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Laura Palmese

Laura Palmese

We look forward to welcoming ELAW Fellow Laura Palmese on Sunday.

Laura is a public interest environmental attorney at Instituto de Derecho Ambiental de Honduras (IDAMHO, Environmental Law Institute).  ELAW has worked with IDAMHO for many years to protect the Mesoamerican Reef and challenge short-sighted tourism development.

Laura says:

We are amplifying the voices of communities and making the government accountable to its people, its land, and its natural resources.

While here, Laura will work one-on-one with the ELAW team and study English at the University of Oregon’s American English Institute (AEI), which generously provides ELAW Fellows with a “Director’s Distinction Scholarship.”

AEI’s Intensive English Program receives high marks from ELAW Fellows.  Earlier this year, Ukrainian attorney Nataliya Horodetska completed the Program.  She recently wrote that she is now using “legal and scientific resources that are not available in Ukrainian or Russian.

We look forward to collaborating with Laura and connecting her with the global ELAW network!

Michele Kuhnle
Donor Liaison

Smith Rock State Park, Oregon

Smith Rock State Park, Oregon

I am currently in Eugene on an ELAW Fellowship and nearing the end of my term at the University of Oregon’s American English Institute (AEI). I am a lawyer and have worked at Environment-People-Law (EPL) in Ukraine since 2007.

Thanks to ELAW, the Trust for Mutual Understanding, and AEI, I am able to study English while collaborating on my work with ELAW staff. At EPL we provide legal support to protect human rights and the environment. My work focuses on access to information, climate change, forests, waterways, biodiversity, and protected areas.

English proficiency is important to me. It allows me to collaborate on my work with ELAW and use legal and scientific resources that are not available in Ukrainian or Russian.

ua.2013.Nataliya.Horodetska and Heidi

Working with ELAW Staff Scientist Heidi Weiskel

One problem I am working on is the proposed construction of hundreds of small hydropower plants in the Carpathian Mountains. These projects would be dangerous for rivers, fish, and the forest, and violate the rights of local people. Here in Eugene, I have met weekly with ELAW staff and received their professional consultation on this problem.

My Intensive English Program at AEI is well organized and interesting. The teachers are highly qualified, including Peggy Dame, Lydia Shen, and Marko Mwipopo, who supervised my elective course.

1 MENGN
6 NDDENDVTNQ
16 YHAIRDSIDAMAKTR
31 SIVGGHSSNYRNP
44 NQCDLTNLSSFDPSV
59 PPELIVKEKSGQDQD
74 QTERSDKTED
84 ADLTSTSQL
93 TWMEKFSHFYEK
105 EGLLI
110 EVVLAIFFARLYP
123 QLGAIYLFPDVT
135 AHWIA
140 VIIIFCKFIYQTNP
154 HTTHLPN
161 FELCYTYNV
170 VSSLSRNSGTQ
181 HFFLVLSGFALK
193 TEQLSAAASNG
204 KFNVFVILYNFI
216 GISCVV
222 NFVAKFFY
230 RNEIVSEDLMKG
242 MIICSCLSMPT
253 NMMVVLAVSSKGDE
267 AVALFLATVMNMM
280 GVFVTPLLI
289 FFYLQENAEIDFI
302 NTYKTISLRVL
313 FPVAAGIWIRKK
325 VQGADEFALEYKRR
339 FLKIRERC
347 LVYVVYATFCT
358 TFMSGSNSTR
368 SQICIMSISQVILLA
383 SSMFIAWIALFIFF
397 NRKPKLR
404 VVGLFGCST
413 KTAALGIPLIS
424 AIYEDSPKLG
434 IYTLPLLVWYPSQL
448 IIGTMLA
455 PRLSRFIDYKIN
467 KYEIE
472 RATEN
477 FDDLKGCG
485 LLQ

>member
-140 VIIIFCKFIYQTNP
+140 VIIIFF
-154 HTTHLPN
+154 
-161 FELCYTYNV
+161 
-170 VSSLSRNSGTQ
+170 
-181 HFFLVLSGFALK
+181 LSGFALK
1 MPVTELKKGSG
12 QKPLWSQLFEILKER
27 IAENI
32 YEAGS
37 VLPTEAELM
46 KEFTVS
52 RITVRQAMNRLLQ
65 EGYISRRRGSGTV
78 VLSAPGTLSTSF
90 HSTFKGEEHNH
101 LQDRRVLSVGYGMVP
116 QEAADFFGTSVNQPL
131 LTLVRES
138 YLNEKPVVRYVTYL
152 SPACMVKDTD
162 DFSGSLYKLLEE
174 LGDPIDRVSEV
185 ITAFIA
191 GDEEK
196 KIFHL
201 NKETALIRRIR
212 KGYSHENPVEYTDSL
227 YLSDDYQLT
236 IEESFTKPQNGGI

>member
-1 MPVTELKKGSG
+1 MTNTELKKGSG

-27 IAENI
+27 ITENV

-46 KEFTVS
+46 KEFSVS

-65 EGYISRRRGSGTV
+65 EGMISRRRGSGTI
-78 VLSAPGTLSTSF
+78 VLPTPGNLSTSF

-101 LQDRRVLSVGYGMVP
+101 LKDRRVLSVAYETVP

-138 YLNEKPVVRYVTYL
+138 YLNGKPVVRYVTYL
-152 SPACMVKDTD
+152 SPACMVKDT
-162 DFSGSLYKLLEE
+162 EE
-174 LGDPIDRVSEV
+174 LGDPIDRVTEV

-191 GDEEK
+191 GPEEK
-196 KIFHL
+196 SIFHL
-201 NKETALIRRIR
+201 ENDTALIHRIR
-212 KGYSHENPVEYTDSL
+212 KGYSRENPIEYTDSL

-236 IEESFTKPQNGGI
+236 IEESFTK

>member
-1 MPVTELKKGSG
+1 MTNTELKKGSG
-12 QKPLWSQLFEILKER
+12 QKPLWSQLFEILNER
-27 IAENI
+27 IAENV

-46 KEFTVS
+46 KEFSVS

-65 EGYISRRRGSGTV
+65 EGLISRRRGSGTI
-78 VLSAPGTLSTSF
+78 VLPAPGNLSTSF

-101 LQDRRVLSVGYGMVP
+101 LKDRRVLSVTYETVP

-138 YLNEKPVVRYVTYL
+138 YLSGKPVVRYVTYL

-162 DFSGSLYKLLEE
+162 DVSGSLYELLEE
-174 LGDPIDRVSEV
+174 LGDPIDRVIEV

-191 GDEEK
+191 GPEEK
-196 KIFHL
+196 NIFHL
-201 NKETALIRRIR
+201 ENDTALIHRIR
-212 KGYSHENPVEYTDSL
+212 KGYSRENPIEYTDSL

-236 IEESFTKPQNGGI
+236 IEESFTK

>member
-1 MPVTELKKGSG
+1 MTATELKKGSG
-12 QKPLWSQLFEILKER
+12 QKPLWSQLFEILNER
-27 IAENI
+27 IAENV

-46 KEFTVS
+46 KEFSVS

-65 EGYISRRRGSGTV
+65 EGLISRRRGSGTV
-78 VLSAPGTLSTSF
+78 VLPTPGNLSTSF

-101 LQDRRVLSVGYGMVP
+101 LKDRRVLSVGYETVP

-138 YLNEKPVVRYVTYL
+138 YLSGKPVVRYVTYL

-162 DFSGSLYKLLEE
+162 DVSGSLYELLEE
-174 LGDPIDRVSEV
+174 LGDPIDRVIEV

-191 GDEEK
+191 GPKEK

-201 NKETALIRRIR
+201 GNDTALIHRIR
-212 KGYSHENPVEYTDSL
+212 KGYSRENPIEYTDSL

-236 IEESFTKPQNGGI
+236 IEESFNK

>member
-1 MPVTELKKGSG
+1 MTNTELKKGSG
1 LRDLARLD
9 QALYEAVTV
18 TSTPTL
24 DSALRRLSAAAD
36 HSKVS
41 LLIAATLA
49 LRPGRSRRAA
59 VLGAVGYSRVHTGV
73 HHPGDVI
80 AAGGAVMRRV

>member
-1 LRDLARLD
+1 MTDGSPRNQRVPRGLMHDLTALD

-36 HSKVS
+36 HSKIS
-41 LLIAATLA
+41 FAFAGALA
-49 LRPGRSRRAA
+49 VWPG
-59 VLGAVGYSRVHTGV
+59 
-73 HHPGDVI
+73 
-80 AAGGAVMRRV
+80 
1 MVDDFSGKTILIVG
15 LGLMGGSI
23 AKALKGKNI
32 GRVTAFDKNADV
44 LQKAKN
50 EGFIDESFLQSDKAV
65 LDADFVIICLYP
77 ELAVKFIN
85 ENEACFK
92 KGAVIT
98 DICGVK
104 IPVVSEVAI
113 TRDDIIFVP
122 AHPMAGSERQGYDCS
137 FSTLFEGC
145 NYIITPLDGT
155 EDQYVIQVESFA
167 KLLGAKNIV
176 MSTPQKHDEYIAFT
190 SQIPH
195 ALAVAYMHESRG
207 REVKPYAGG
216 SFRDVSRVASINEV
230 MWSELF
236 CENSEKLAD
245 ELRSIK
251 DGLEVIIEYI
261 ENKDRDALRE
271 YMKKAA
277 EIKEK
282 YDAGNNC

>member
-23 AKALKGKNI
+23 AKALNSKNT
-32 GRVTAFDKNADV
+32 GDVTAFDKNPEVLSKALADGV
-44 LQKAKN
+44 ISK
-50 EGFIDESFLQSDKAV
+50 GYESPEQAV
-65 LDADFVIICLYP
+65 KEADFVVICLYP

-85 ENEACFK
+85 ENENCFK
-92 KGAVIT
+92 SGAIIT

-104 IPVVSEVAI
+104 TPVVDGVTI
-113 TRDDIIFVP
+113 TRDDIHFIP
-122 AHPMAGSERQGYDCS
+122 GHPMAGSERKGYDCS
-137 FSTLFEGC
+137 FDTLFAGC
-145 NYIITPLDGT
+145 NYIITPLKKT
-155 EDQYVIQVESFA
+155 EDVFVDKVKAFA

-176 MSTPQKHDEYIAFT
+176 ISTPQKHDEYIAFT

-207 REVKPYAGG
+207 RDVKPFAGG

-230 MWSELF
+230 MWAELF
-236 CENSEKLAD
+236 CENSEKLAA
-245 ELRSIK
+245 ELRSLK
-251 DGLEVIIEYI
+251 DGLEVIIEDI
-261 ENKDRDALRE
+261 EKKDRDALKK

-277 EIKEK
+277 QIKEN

American English Institute gathering

American English Institute gathering

Outside of class, AEI has weekly events to help students improve their English, including meeting with conversation partners, coffee hours, and volunteer work. My conversation partner is Brandon, a University of Oregon political science student who is thinking about law school and may one day volunteer at ELAW. While in Eugene, I’ve had the opportunity to do many things.

When I first arrived, I traveled with Professor John Bonine’s LLM students to Portland where we met with Columbia Riverkeeper, the Columbia River Inter-Tribal Fish Commission, and visited Smith Rock State Park. I later attended the graduation ceremony for these LLM students.

I have enjoyed attending Saturday Market and the Ukrainian Catholic Church. I toured Greenhill Humane Society, watched American football, and woke to raccoons playing in the trees outside my window.

In my last two weeks, in addition to my English studies and work with ELAW staff, I will visit local courts, learn more about recycling processes, and possibly travel to Seattle or Portland.

Thank you ELAW for hosting me, and to everyone who helped while I was here.

Nataliya Horodetska
ELAW Fellow

Ana Lucía Maya Aguierre at the Oregon Coast

Ana Lucía at the Oregon Coast

Last week, ELAW Fellow Ana Lucía Maya Aguirre returned home to Bogotá, Colombia after nearly six months of studying English at the American English Institute (AEI) and collaborating with ELAW in Eugene. During her Fellowship, Ana focused on strengthening the Asociación Ambiente y Sociedad (Association for Environment and Society), a newly formed organization of which Ana is a member.